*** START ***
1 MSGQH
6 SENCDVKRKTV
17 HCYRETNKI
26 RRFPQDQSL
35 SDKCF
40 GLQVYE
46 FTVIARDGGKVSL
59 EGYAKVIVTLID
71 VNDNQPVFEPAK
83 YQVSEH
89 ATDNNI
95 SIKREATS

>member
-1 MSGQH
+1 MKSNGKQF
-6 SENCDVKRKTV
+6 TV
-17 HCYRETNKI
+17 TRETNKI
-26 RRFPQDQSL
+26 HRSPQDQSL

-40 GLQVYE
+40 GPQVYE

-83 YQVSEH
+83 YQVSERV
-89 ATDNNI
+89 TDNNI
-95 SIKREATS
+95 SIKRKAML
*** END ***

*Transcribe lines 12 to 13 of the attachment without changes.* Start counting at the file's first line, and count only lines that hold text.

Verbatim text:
95 SIKREATS

>member